Pumpkin curry

Pumpkin curry
  • Serves icon Serves 4 as a main or 6 as a side
  • Time icon Hands-on time 15 min, simmering time 20 min

Gourds, squashes and pumpkins of all shapes and sizes are used in dishes across the Indian subcontinent. This colourful pumpkin curry, full of mustard seeds, curry leaves, tamarind and jaggery (cane sugar), takes inspiration from the flavours of southern India.

Discover all of our pumpkin recipes this autumn.

Nutrition: per serving

Calories
108kcals
Fat
6.9g (0.6g saturated
Protein
2.3g
Carbohydrates
7.7g (5.8g sugars)
Fibre
3g
Salt
0.1g
Calories
108kcals
Fat
6.9g (0.6g saturated
Protein
2.3g
Carbohydrates
7.7g (5.8g sugars)
Fibre
3g
Salt
0.1g

Ingredients

  • 3 tbsp mustard oil or vegetable oil
  • 1 tbsp black mustard seeds
  • 1 tsp cumin seeds
  • 10 curry leaves, ideally fresh (see Tips)
  • 1 onion, finely chopped
  • 2 green chillies, finely chopped
  • 2 tbsp ginger-garlic paste
  • ½ tsp ground turmeric
  • 1 tsp kashmiri chilli powder
  • 1 tsp ground coriander
  • 800g pumpkin, peeled, deseeded and cut into 5cm chunks
  • 1 tbsp tamarind paste
  • ½ tbsp jaggery, grated, or light brown sugar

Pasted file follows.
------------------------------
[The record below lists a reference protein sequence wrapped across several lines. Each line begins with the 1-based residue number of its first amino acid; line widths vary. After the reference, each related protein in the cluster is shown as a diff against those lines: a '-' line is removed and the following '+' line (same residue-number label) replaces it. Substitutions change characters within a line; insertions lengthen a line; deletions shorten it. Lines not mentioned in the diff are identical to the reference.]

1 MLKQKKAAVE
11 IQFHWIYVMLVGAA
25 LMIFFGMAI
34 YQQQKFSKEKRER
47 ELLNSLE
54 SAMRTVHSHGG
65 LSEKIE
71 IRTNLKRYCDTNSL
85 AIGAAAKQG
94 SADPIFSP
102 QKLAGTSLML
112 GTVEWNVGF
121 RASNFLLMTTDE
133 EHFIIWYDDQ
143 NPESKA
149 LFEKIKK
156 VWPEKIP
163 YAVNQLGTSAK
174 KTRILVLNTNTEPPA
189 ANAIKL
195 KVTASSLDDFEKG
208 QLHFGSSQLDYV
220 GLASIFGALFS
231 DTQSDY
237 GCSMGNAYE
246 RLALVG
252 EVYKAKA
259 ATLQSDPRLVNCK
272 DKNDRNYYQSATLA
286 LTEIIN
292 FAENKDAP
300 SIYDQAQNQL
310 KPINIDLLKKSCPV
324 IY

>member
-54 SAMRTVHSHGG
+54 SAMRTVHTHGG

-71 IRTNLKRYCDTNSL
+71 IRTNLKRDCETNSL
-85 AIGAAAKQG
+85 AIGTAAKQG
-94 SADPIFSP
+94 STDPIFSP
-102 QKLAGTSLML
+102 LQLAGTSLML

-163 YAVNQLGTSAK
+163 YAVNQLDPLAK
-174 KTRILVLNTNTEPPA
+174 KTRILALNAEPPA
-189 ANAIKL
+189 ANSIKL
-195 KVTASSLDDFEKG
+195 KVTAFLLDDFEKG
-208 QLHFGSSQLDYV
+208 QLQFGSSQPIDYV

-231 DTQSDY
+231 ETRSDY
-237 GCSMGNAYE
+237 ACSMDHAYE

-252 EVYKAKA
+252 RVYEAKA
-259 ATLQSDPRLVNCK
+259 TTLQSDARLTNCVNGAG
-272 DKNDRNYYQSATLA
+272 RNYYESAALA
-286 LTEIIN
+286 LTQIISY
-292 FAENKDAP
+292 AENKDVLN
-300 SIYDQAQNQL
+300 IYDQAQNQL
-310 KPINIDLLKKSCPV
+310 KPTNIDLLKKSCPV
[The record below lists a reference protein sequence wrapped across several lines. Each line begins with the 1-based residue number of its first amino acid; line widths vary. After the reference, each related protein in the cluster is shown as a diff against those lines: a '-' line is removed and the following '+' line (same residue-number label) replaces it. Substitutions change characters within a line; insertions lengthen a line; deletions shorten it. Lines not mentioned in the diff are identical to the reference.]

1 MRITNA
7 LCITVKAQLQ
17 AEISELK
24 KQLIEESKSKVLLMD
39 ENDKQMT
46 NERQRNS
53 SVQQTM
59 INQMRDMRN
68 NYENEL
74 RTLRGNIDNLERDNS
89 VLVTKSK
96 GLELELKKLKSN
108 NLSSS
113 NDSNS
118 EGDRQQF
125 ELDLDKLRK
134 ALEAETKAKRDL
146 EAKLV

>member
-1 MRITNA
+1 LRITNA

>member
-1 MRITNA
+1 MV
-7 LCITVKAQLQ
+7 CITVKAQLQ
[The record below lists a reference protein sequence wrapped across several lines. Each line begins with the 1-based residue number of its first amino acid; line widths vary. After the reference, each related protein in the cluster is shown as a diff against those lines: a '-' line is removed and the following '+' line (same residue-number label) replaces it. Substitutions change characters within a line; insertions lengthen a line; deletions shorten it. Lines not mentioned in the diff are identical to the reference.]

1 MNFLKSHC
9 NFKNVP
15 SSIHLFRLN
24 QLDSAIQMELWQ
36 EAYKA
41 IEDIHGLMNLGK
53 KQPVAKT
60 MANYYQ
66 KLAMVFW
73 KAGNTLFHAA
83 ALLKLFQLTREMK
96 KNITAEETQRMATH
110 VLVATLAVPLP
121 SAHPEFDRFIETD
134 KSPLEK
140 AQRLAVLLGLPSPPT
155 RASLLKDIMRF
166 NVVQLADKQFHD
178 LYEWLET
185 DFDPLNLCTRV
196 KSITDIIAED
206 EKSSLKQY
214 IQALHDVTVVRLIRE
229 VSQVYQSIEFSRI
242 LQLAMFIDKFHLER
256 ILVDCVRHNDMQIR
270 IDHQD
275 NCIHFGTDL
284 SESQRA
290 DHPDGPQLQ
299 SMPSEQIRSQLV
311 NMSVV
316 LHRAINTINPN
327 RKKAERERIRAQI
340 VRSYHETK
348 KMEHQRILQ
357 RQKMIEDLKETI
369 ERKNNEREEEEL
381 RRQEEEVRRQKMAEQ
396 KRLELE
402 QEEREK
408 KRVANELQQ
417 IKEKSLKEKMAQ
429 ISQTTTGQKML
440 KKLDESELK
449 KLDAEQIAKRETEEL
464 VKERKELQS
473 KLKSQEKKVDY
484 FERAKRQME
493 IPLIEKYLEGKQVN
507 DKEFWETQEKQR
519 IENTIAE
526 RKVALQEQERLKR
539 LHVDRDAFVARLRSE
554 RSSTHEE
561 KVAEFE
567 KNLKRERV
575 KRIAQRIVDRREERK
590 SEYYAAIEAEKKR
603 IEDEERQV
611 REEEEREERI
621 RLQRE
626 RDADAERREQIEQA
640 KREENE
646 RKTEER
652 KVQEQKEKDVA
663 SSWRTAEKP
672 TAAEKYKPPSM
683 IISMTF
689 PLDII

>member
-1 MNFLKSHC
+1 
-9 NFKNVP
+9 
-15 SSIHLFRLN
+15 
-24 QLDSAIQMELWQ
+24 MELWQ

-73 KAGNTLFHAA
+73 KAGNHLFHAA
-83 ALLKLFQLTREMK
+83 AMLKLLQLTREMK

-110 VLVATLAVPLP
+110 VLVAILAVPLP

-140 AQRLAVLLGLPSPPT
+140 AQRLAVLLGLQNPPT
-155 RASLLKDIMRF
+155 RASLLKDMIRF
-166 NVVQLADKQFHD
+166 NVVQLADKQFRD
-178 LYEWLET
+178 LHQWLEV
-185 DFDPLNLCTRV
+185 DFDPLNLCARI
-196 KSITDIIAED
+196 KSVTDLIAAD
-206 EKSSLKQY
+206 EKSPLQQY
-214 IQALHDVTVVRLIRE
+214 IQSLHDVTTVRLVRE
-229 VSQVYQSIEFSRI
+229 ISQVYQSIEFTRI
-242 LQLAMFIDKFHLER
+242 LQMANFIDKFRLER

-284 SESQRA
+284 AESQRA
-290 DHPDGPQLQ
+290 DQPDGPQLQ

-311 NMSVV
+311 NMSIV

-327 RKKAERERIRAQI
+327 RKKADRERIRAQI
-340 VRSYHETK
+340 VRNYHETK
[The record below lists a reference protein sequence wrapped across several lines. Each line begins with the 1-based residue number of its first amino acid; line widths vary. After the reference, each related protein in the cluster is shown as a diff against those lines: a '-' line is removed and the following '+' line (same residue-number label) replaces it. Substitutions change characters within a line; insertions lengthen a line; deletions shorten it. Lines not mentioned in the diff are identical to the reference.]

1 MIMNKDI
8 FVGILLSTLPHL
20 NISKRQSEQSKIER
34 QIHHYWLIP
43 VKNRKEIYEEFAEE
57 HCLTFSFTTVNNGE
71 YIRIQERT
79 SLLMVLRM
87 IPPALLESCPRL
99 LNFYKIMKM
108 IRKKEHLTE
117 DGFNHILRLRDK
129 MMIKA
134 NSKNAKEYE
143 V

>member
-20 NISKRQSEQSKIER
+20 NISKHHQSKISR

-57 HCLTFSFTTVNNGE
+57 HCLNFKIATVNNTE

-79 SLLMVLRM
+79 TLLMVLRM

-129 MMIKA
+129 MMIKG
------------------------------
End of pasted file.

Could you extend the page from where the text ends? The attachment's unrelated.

• Bunch coriander, finely chopped

Method

  1. Pour the oil into a large lidded saucepan and put over a medium heat. Once shimmering hot, add the mustard seeds, cumin seeds and curry leaves and cook for 30 seconds or until the seeds begin to crackle.
  2. Add the onion and green chillies with a pinch of salt, cook for 8 minutes, stirring regularly, then add the ginger-garlic paste and cook for another 2 minutes. Add the turmeric, chilli powder and coriander, stir to combine, then add the pumpkin. Stir to coat the pumpkin in the onions and spices, then add 300ml water and the tamarind paste and cover. Bring to a simmer and cook for 8-10 minutes, stirring regularly, or until the pumpkin is tender. Depending on the type, size and variety of pumpkin you’re using, it may take a little longer – you want the pumpkin to be soft but still holding its shape. If the mixture begins to stick, add a splash more water, although bear in mind this is quite a dry dish without much sauce.
  3. Add the jaggery (or brown sugar), stir to combine, then stir through half the coriander. Serve with the rest of the coriander sprinkled on top with rice, chapatis or other Indian dishes as part of a larger spread.

delicious. tips

  1. Fresh curry leaves are definitely worth seeking out – dried will do in a pinch but lack the aromatic oils found in the fresh leaves. Head to an Indian grocer and stock up on fresh leaves, then toss them with a little oil and freeze. They’ll remain separate, last for months and retain their fresh flavour.

  2. The curry can be made up to 3 days in advance and kept in the fridge.
    Or freeze for up to 3 months. Defrost thoroughly before reheating.

Recipe By

Tom Shingler

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